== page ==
self awareness

remember to exhale

some years ago, a therapist told me that i tend to subconsciously hold my breath. i learned that this habit comes from subconscious anxiety (probably amongst other things) and that such limiting of my oxygen intake can erode my health over time. i was paying attention.

now when i catch myself— which is typically daily— i let out a big, big exhale.

and then i let in a big deep breath and exhale again— slowly or swiftly, whatever is needed in the moment.

i often say to myself, “exhale exhale exhale.”

this becomes a pretty powerful opportunity for in-the-moment awareness as well. i might ask myself:

  • what am i “holding my breath” about?
  • or, what am i holding onto?
  • what am i afraid will happen?
  • is there something i’m secretly dreading?
  • what am i hiding from?
  • what might be making me feel tense or uneasy?
  • do i feel unsafe right now? why?
  • am i disallowing flow and trust in this moment somehow?
  • am i simply holding onto generic anxiety because that’s what i’m used to?

what often arises upon answering any of these questions is a realization of some sort of subconscious “clenching.” typically, this clenching— or bracing— is the result of repetitive thoughts or beliefs about the “reality” of our world, our lives, ourselves being erroneously deemed truth and subsequently embedded as a broken record in our subconscious.

once we recognize this subconscious fight or flight (or freeze) loop is silently draining our life force, our exhale allows us to gently recognize and release our false narratives, moment by moment.

exhale and let go, loves. i’m doing it right here with you <3

why we do that unsolicited advice thing and how to stop

unsolicited advice: that boundary violation when someone prescribes their will upon you.

the idea of “should” is way too hella much embedded into our culture.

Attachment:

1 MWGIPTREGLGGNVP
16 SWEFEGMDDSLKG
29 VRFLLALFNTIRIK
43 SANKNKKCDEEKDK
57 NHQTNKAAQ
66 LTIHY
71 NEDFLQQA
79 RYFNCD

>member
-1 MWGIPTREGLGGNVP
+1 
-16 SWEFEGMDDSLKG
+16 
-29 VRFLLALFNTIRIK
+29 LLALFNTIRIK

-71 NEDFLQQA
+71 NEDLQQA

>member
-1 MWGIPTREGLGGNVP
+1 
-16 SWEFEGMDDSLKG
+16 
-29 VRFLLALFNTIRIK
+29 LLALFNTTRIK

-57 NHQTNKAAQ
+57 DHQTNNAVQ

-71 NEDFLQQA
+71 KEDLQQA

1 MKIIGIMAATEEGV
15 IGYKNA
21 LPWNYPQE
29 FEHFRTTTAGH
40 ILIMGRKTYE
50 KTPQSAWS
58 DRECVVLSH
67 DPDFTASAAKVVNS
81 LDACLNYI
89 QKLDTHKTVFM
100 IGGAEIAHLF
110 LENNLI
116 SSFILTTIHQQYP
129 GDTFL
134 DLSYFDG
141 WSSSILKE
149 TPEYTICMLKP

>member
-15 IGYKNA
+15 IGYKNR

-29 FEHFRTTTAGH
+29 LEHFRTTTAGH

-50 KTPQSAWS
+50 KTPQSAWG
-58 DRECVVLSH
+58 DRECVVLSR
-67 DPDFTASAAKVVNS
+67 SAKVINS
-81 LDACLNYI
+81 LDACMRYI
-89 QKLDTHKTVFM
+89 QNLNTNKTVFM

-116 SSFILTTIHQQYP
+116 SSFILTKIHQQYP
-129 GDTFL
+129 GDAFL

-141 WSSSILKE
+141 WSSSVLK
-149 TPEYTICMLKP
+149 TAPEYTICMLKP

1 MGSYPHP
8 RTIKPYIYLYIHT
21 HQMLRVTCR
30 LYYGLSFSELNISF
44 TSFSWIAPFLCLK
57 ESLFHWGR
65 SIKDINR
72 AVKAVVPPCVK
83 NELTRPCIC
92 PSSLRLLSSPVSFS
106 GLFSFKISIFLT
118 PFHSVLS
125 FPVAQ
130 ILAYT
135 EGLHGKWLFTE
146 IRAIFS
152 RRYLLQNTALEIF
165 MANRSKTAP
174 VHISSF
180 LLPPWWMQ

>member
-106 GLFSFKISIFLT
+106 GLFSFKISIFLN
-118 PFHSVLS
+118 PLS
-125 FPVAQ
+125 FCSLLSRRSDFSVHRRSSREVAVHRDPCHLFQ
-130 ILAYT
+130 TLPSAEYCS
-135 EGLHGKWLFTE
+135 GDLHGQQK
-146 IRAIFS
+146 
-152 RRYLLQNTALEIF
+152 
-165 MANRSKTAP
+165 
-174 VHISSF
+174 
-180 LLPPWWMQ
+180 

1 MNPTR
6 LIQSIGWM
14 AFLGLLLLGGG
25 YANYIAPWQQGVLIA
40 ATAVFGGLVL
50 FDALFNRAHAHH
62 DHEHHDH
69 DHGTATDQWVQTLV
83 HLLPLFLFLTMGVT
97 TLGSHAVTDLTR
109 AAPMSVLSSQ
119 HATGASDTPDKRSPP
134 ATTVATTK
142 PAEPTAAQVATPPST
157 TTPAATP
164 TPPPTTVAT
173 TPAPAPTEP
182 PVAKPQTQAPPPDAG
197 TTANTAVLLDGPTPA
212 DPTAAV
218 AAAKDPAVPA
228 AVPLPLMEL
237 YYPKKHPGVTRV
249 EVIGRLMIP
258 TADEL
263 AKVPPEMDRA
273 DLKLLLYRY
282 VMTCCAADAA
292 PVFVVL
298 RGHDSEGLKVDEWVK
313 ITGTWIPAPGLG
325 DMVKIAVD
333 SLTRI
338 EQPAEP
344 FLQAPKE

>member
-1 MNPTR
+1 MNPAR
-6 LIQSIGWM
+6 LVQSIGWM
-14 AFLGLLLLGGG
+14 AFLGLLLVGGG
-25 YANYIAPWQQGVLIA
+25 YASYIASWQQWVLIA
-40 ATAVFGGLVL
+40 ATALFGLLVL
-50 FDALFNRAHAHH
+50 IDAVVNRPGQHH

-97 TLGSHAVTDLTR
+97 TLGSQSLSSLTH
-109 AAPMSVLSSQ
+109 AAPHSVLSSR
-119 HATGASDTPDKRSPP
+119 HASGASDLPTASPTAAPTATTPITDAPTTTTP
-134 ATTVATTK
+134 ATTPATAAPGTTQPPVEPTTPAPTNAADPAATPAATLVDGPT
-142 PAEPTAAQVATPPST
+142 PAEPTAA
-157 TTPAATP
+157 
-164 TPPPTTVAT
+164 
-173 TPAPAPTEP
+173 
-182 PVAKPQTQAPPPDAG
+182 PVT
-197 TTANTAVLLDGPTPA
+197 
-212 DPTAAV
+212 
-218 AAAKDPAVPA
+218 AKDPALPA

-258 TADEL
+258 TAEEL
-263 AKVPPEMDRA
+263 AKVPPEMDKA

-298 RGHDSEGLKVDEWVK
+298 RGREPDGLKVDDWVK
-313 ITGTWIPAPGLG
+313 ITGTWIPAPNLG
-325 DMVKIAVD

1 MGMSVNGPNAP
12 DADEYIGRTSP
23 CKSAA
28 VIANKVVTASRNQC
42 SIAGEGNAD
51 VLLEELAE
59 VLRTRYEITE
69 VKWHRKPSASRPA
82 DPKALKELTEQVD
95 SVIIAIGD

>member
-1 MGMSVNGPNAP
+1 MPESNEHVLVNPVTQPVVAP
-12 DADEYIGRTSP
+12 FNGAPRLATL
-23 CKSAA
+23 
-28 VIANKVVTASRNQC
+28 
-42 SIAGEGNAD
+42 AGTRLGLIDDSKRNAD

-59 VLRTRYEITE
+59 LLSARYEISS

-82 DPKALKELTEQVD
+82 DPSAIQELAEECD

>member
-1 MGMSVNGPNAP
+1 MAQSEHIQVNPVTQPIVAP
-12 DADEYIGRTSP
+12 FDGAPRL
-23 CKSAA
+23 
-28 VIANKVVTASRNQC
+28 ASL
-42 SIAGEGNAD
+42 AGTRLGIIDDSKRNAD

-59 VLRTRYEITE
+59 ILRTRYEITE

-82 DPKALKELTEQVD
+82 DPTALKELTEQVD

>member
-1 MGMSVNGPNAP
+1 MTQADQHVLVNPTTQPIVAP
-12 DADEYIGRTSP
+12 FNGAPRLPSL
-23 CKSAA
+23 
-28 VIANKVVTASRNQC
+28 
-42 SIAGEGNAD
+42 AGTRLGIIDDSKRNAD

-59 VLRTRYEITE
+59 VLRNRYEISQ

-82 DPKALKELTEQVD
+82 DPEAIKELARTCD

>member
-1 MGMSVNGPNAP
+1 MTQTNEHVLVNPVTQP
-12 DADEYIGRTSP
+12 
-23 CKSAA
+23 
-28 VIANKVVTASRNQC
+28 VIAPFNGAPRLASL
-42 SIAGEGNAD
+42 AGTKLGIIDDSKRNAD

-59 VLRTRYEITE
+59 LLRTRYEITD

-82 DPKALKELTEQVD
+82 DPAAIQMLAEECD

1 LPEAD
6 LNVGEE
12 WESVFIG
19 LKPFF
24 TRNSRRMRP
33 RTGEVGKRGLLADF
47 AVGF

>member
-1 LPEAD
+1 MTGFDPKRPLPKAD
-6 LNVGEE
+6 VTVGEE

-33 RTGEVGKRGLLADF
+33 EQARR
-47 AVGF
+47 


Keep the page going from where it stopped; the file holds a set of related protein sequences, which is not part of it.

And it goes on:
however subtle or seemingly harmless, the person on the receiving end often feels uncomfortable, annoyed, frustrated, condescended, pressured, unseen, and disregarded. yet many of us continue to dish it nonetheless— why?

what is this irresistible compulsion to give our two cents? and to double down upon resistance, even?

identity and ego.

the identified mind creates ideas of what it believes the world is and references these ideas when deciding how to move about life— on the most base level, in the interest of survival.

our egoic minds and constructed identities are ultimately fragile holograms and our subconscious knows this; it knows that our true selves are formless and devoid of the “i.”

and so, if we are too attached to our egos and identities, our safe space resides in a clearly defined, delicate box. then when anything feels divergent from my safe space construct of a sound reality, it is perceived as an actual threat to *me* and my very existence.

we try to organize and control the world around us as if it were a simulation of what our minds have decided is “right” and therefore “safe.” that’s not real life, though! and it ain’t no funnnnn.

when i learned these concepts in therapy several years ago, it blew my mind and changed my life.

so much of the pain we cause ourselves and others is because of this death grip we keep on our egos and identities as a form of protection. we think that if another person doesn’t see the world how we do or live their lives per our values, that their refusal is an affront to our own goodness, worth, and “rightness.” we question our own freedom to safely exist as we are.

once i really digested this and began to observe what was behind my urges to tell people about themselves, i saw my “advice” was often more about me than the other person. i also started to notice how crazy much everyone does this unsolicited advice thing. and as i stopped imposing my will upon others, i became further sensitized to and uncomfortable when others tried to impose their will upon me or someone else.

what i’ve done since is my best to:

1) ask people if they want feedback or my thoughts before giving it. and be totally fine if they say “no!”

2) cut “should” out of my vocabulary and replace it with things like: “you could consider,” “have you thought about,” “it might be helpful to,” leading questions, personal accounts, etc

best wishes if you decide to take this journey! it’s been a mutually affirming one for both me and folks on the receiving end.